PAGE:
CRITIQUE REQUEST The Boy And The Boat (Moral Story)

Discussion in 'SHOWCASING' started by The Crimson Crow, Oct 4, 2016.


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  1. Howdy! This is just a simple, sad moral story. Nothing wrong with sad though! Please criticize as much as you would like? Review it! Give it a rating! What would you change about it? How could it be more appealing? Did you solve all the metaphorical meanings? Feedback is appreciated!
    The Boy And The Boat A boy lived in the mainlands. He was happy. Unknowing of the world and the evilness of human nature. He played and laughed and liked to make others smile. The mainlands the boy was on however was becoming barren. So he had to find new lush lands of joy.
    So the boy got in his raft and sailed across the endless blue waters.

    As he sailed a massive storm erupted, lightening striking the raft in half. The boy was drowning but saw a small island nearby. He swam and came ashore. He was alone. He wanted to be found. But all the other ships would sail by. The ships saw that the island the boy was on was surrounded by three massive storms. They were deadly and treacherous.

    Some ships tried to save him but gave up before even getting passed the first storm. It was too much of a challenge for them. Other ships didn't even see the boy on the island. The boy eventually gave up hope. He found an unusual comfort in his island. He didn't seem to mind too much. In fact he became quite comfortable.
    But as years and years passed one day a boat came by. The boat saw the boy and wanted to help him. But the boat also saw the three massive storms. The boat did not fear however. The boat pressed through the first storm and onto the second. And approaching the third and final storm it was weary. But nevertheless the boat was steadfast and pushed to the shores of the island.

    The boat beckoned the boy to jump in. The boy was confused. Why would this boat be so good to him? The boy was hesitant but the boat urged him. The boy refused warning the ship that he is too much of a burden and doesn't want to be saved. But the boat wouldn't leave. The boat explained how great the mainlands were. So the boy eventually climbed aboard and the boat set sails back to the mainland.
    Now this boat needed to go to a different part of the mainland but it knew the boy needed her more now than ever. So the boat and the boy bonded as they sailed across the waters. They fought through a couple storms but they seemed unstoppable together. But the journey was long.. And difficult. The boat didn't want to pursuit the boy anymore. It decided to be best to return to her course and leave the boy.

    So the boat flushed the boy off of her deck and began sailing away. The boy was confused and wallowed in the depth waters. Looking around the boy saw no land. Not even the island. The boy was now alone in the deep blue waters where it was only a matter of time before the sharks came to get him. And the boy only had himself to blame for trusting that boat.
  2. Heyo there~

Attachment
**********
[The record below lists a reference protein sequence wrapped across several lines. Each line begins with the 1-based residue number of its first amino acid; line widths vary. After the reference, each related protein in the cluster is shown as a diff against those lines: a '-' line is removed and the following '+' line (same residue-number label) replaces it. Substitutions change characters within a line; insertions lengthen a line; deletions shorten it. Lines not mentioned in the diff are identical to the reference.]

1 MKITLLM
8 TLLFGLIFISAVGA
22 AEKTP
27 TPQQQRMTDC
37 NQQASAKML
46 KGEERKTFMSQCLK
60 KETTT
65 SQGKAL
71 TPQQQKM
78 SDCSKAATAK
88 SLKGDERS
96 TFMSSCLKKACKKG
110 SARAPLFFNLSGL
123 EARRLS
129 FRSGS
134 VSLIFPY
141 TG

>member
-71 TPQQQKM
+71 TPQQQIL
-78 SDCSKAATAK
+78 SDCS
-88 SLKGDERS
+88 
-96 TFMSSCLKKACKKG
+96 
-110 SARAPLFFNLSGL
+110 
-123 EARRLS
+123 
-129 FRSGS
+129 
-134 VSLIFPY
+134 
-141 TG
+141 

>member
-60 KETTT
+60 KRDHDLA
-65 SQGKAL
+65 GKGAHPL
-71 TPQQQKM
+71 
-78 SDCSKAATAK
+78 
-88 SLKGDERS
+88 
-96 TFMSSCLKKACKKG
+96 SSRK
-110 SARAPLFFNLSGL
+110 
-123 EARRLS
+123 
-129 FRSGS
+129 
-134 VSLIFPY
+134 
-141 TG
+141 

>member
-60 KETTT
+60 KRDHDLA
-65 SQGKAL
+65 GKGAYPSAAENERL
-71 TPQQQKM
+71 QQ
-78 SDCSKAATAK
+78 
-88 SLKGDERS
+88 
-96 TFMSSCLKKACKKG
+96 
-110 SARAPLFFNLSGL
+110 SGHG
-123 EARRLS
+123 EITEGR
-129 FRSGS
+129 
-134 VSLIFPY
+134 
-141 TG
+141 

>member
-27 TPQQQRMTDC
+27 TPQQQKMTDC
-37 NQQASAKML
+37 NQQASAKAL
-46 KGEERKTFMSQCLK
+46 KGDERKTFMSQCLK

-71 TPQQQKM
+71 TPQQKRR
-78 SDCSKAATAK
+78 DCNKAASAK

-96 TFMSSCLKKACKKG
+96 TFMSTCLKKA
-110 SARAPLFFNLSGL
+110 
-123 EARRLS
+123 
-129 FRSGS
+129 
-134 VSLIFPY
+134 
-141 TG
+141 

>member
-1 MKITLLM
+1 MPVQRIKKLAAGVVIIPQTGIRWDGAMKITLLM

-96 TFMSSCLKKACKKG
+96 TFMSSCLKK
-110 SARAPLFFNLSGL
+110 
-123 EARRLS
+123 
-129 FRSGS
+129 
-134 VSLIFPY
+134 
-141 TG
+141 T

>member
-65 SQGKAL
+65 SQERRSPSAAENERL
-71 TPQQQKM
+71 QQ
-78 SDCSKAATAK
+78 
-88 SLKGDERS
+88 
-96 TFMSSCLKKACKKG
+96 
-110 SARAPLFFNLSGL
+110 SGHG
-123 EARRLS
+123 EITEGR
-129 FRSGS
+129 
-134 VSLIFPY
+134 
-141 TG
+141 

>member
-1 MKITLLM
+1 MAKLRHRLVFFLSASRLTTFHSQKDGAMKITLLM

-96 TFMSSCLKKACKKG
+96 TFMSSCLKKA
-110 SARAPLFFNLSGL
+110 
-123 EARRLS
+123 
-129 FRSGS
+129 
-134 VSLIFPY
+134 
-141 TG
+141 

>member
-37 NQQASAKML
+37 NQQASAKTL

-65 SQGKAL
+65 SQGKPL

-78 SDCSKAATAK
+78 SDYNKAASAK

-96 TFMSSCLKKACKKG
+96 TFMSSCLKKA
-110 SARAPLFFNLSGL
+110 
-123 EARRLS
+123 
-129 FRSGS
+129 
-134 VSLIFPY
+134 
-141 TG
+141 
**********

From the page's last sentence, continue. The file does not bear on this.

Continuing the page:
It's a nice short story you got here and I thought it'd be good to pay it a review.

    So as far as storytelling and narrative goes, I think this has an A+. You managed to keep my attention through the entire story. The fact that it's short helps but it was your simple narrative that kept me reading. Direct to the point. Believe it or not, the lack of dialogue also helps, making the reader create a scene much faster.

    To make it more appealing I'd work with punctuation, using so much short sentences doesn't allow the reader to pick up the rhythm and immerse more in the story. This is because the periods break the flow in a sudden stop. If I were you I'd try to make my sentences longer using semicolons and commas (or rewriting them). A short sentence after a long sentence usually adds force; I saw you wasted this opportunity in:
    I'd have written it this way:

    "They fought numerous storms together. Their bond grew, to the point they became unstoppable and together could they move the biggest mountains. Until they couldn't."

    Now if I get it right (and most likely don't), the story is a metaphor for trust. How some people do whatever they can to obtain our trust, usually out of sheer petty, until they realise the responsibility trust comes with. In that moment, they simply leave, for a real relationship was not what they looked for.

  3. Hey thanks for the review! It definitely opened my view. I am not great writer but I do agree about revising the sentences to make them more punctual. As much as I enjoy writing I flunked all of my classes without care. That including English, so the learning of commas and all of that is difficult for me.

    As for the moral you gave a very interesting synopsis. I could see how trust would be the focused image. Very cool.
  4. My pleasure :D
    I'm no master writer either, but I'm very passionate about it. I usually write in other online platforms like Young Writers Society and recently got into Writer's Digest. Here in my country we don't get much english classes so imagine how hard it was for me to get used to using (ugh redundancy) commas and semicolons.

    What is the moral you had in mind when you wrote this story? I'm curious.
  5. The metaphors are the following:

    boy - Victim
    Ships - Society
    Mainlands - Happiness/Joy/Peace
    The Boat - Hope
    3 Storms - Major conflicts of life
    The Waters - Journey
    Sharks - All the bad stuff aka drugs/alcohol/loneliness/agony/misery
    Island - Comfort Zone

    Moral: Hope is always the last resort of faith. However it can also be the most dangerous tool. Even more than fear.